INTERNATIONAL - A killer pig virus that began spreading in China four months ago has picked up pace, causing at least one fresh outbreak on average a day this month and encroaching on major cities including Beijing and Shanghai.
At least 20 provinces covering most of China’s northeastern, eastern and central areas have reported pigs infected with African swine fever, which isn’t known to harm humans but typically causes hogs to die within days. Authorities have stepped up surveillance around border areas after the disease was found close to North Korea, Myanmar, Vietnam and Laos.
About 600,000 pigs have been culled to stem the disease, which threatens to disrupt China’s $128 billion pork industry. The presence of the virus in commercial, backyard and wild pigs, as well as evidence that infected animals have entered food supply chains, “indicate a significant challenge ahead to achieve eradication,” Matthew Stone, a deputy director general of the World Organization for Animal Health in Paris, said in an email.
Veterinary officials met in Beijing last week to assist neighboring countries prepare for possible further international spread, especially through the informal movement of pigs, pork products and contaminated food that may be used as livestock feed. Even with strict quarantine and provincial pig-transportation controls, the virus has managed to travel thousands of kilometers across China, which accounts for half of the world’s swine herd.
“There’s still no theory as to why it has spread despite the ban on movement,” said Wantanee Kalpravidh, the Bangkok-based regional manager of Emergency Centre for Transboundary Animal Diseases with the United Nations Food and Agriculture Organization. “It’s a concern for countries in the region because we share the same risks even though there’s no official import and export between some countries.”
The proliferation of the disease has spurred China to buy U.S. pork again even though the meat is subject to retaliatory tariffs imposed as part of the trade war. China was the third-largest buyer of pork in weekly U.S. government data released Thursday. The purchase of 3,300 metric tons was the most since February, before China imposed the tariffs.
In China, wholesale pork prices have risen over 6 percent since early August through to last week, according to the ministry of agriculture’s data.
Almost half of the outbreaks in China are spread via vehicles and hog traders, while about a third come from contaminated swill, Huang Baoxu, deputy head with China Animal Health and Epidemiology Center, told reporters last week.
The virus can survive for a month in pepperoni and salami, for 140 days in Iberian cured pork products and for 399 days in Parma hams, scientists found. That means pigs can become infected if they eat contaminated food scraps.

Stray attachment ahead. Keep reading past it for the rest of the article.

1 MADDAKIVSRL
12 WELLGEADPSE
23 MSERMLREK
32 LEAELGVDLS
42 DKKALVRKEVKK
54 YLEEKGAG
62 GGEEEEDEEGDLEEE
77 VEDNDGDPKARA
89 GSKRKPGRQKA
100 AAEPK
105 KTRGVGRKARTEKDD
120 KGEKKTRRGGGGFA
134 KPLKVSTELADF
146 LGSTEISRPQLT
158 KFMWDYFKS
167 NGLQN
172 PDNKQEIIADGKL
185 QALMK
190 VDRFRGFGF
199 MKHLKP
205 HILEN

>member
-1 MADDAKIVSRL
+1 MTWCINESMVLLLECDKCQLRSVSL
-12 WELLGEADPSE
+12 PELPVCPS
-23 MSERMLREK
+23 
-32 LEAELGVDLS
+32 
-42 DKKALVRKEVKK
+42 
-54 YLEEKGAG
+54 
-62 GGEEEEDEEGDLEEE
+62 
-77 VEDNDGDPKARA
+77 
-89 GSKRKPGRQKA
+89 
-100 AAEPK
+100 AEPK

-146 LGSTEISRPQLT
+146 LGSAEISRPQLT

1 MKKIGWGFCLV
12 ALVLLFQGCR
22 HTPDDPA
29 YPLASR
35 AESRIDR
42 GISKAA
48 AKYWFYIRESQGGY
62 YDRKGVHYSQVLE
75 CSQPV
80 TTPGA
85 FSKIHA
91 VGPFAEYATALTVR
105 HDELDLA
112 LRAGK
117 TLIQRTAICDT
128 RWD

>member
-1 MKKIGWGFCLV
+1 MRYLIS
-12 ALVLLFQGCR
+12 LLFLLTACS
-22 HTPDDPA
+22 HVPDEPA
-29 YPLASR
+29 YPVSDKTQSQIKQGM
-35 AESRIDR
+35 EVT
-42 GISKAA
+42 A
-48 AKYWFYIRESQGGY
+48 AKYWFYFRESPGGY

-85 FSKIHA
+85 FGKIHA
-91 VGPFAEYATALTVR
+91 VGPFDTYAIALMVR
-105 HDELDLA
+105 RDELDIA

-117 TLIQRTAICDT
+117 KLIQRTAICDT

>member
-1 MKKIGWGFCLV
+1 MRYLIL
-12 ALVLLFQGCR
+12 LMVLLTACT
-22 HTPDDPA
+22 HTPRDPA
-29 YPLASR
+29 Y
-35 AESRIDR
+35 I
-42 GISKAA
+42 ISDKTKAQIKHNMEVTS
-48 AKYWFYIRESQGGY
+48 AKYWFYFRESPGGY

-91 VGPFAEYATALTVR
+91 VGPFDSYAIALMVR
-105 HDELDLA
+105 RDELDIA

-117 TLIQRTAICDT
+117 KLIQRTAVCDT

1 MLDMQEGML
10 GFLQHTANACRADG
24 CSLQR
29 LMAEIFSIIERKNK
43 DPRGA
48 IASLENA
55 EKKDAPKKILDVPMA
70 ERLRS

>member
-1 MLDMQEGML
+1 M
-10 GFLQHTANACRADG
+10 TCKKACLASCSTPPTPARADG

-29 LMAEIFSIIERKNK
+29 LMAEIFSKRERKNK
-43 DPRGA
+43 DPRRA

“In the end, there is not much anybody can do to stop it,” said Dirk Pfeiffer, a professor of veterinary medicine and life sciences at City University of Hong Kong. “They are trying the best they can,” he said, adding the measures implemented may be costly.
Reports by China’s veterinary authorities of disease outbreaks to the World Organization for Animal Health, or OIE, have been “very frequent and prompt, and reflect a strong commitment to transparency and a huge mobilization of emergency response resources towards detection and control of African swine fever,” the OIE’s Stone said.
Infected pigs have been reported on farms in areas close to major cities, including Beijing, Shanghai, Chengdu, and Kunming this month, according to reports to the OIE. A wild boar infected with a different strain to the dominant variant circulating in China was detected in Jilin province, less than 30 kilometers (19 miles) from the border with North Korea, in mid November.
The continued spread of the disease is leading to increased pig-slaughter, transport bans and volatile prices, Rabobank said in a report this week.
“Given the sheer size of production and the fragmented structure, it will be a great challenge for China to control the disease spreading in the coming year,” said Angus Gidley-Baird, an analyst with the Dutch bank in Sydney. “While culling of pigs as a consequence of infection is not significant in the context of total pig population, the ban on live hog transportation is the greater cause of market volatility.”
Lower pork consumption in China will spur demand for other sources of animal protein, including eggs, poultry, beef, mutton and seafood, Gidley-Baird said. Poultry my benefit the most since it’s a major substitute for pork, particularly in meat processing and catering, and also because poultry is widely accepted by all consumer groups in China, he said.
“To eradicate the disease in the short term is extremely difficult,” Yu Kangzhen, vice minister at China’s agriculture ministry, told a national conference posted on its website on Friday. The ministry is “ready for long-term fight.”